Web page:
Are You Killing Your Horse? The How, What and Why of Colic

Hello Horse Lovers,

Together, we can help reduce owner caused colic in horses, one person at a time. Welcome to the Zealous Horse family. My name is Sharon North Pohl, founder of Zealous Horses.com. I love horses and I’ve dedicated over 30 years of my life to training, rescuing, and helping horses and people form lasting, meaningful bonds.

June is a special month, dedicated to the awareness of colic in horses. It is also the launch of our virtual barn, Zealous Horses.com, and we’ve created a new resource for you; our Colic Crusher System-the first in our Horse Saver System Series. This is a useful collection of easy-to-follow charts with audio explanations, filled with stories from my own personal experience.

It’s all about being prepared and helping you become more aware and better able to deal with many common horse health issues.

What Is Colic?

Colic is not a specific medical condition, it refers to a non-descript abdominal pain related to the disruption of the digestive system. The pain can be mild or severe. All incidents should be taken seriously as colic can be life threatening. There are many causes and types of colic in horses. Many of the colic episodes are owner assisted-through our own mistakes, we create situations that put our beloved partners at risk.

How Do I Notice Colic

Every horse exhibits different signs, but the most common colic signs may include:

  • Not eating
  • Neck stretched out head low
  • Looking at his/her belly
  • Laying down
  • Kicking at stomach
  • Looking at stomach
  • Pawing
  • Rolling excessively
  • Restless behavior, getting up and down
  • Profusely sweating
  • Decreased manure production

What to Do if I Think My Horse Has Colic

  • Remove all feed
  • Call the vet
  • Take them for a moderately brisk walk
  • Keep them up, do not let them roll
  • Keep fresh clean water for them (unless advised otherwise by vet)
  • Take you horses vital signs (temperature heart, respiration)
    • Know what normal is by having recorded records for your healthy horse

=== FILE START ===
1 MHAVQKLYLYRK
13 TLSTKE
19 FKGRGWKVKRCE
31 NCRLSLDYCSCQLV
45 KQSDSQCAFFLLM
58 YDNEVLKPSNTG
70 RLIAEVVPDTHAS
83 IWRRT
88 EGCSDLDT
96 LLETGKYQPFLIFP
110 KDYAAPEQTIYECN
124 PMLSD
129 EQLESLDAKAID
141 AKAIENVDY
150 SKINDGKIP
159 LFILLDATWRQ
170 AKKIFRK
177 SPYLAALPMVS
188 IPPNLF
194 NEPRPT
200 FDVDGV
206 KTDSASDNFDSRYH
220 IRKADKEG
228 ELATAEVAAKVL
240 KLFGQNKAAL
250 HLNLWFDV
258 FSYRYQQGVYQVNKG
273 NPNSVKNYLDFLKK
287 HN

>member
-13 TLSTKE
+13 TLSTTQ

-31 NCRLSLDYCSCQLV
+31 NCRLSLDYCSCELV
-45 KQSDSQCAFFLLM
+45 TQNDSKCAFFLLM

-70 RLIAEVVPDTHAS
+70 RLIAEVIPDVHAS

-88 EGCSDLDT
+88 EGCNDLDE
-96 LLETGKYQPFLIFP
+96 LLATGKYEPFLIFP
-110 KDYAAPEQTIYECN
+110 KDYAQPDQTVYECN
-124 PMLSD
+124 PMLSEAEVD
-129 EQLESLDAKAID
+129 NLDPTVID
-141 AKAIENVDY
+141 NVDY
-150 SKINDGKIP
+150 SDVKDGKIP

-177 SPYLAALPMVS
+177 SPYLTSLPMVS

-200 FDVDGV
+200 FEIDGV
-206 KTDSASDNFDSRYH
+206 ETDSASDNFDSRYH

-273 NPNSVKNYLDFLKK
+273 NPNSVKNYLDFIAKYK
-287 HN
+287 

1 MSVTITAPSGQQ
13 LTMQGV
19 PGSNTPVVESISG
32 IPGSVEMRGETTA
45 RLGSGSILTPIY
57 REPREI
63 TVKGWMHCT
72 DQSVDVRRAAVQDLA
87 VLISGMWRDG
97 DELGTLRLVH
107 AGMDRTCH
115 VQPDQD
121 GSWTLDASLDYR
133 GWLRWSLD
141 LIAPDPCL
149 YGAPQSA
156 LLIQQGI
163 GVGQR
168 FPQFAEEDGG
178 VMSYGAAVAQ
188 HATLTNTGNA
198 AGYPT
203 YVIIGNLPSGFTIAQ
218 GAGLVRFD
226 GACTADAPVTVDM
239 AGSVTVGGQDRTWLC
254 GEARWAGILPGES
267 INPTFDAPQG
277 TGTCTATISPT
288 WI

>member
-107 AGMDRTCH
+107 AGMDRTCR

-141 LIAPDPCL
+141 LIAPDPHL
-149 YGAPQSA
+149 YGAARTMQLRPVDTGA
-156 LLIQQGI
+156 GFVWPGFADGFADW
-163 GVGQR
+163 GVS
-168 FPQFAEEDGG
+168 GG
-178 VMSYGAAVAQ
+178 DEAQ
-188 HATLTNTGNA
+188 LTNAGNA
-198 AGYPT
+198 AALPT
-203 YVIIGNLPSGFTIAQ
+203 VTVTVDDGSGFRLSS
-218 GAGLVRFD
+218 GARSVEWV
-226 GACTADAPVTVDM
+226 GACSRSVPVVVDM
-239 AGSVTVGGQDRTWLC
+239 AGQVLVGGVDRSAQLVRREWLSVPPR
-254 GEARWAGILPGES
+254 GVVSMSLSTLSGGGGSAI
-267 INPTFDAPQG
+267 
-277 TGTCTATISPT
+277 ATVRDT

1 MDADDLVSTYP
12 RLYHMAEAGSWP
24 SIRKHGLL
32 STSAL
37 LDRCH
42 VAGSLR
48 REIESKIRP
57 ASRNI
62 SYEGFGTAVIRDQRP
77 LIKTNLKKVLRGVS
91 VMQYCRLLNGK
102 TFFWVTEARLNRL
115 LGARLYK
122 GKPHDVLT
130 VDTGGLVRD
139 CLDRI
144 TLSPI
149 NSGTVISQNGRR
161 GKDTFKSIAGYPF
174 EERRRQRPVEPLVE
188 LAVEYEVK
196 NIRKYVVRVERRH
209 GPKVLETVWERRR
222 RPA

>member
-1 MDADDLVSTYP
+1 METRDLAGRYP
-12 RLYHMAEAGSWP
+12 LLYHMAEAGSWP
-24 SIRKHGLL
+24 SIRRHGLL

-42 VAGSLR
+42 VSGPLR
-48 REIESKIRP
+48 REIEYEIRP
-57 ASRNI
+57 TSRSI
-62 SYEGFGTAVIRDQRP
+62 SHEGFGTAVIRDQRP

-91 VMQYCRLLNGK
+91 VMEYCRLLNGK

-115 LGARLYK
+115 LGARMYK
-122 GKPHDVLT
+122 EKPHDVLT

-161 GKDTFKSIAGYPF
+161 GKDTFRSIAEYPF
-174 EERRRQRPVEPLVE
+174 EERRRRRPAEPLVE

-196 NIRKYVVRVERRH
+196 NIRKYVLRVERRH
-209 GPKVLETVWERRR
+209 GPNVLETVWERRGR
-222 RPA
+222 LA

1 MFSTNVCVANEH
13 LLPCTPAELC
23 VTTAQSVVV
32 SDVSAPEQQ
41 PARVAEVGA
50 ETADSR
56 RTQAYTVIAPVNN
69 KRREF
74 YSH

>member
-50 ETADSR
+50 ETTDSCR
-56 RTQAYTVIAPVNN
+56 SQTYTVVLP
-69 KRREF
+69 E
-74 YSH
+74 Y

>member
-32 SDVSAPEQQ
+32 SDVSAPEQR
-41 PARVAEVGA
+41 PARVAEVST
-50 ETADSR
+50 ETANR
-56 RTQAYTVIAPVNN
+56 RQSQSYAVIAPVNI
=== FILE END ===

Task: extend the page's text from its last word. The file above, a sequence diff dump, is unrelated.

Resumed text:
• Do not administer any drugs without instructions from your vet

Types of Colic

  • Gas Colic is excess gas resulting in colic
  • Intestinal spasm
  • Impaction
  • Intestinal accident. This could be intestinal tears , hernias and in many cases this will require surgery
  • Enteritis or ulcers are caused by inflammation , infections and other gastrointestinal diseases

Why Colic?

  • San Colic from ingesting sand in the feed (feeding on the ground)*
  • Ingesting moldy or bad feed*
  • Eating wood, plastic or stones*
  • Parasites cause 50% of the deaths in horses*
  • Irregular feeding schedule*
  • Lack of sufficient water
  • Intestinal stones in the large intestine, referred to as enteroliths.
  • Twisted intestines (often requires surgery)

*All owner caused WE are responsible for 6 out of these 8 causes.

How to Help Prevent Colic

  • Feed high roughage diet, grass or hay
  • Look at what you feed , watch for mold, weeds and other contaminates
  • Limit grazing time on new spring grass
  • Use a grazing muzzle on ravenous horses
  • Especially watch minis and ponies , they are the most at risk
  • Keep a good rodent management plan in place
  • Keep all grain in metal closed containers in locked feed room
  • Limit grain unless horse is in high demand work
  • Keep plenty of fresh clean water- use dunks to discourage mosquitos
  • Monitor water intake when traveling, add molasses to encourage drinking
  • Keep the horse on a regular rotating worming schedule, keep records
  • Provide daily exercise
  • Keep feed off the ground, use mats to protect spilled feed from sand
  • Keep you horses teeth regularly maintained for proper chewing
  • Use digestive supplements for reducing sand and improving healthy gut

You may know the signs of colic but your barn help and substitute feeders may not. Using this simple, easy to understand set of awareness charts and making adjustments to our stable practices can change the colic statistics. Together we can all make a difference and lessen the incidents of colic in barns all around the world.

Quick Tips

5 critical signs your horse could be having a colic incident

  1. Not Eating
  2. Pawing
  3. Looking/Biting at Stomach
  4. Excessive Rolling
  5. Kicking at stomach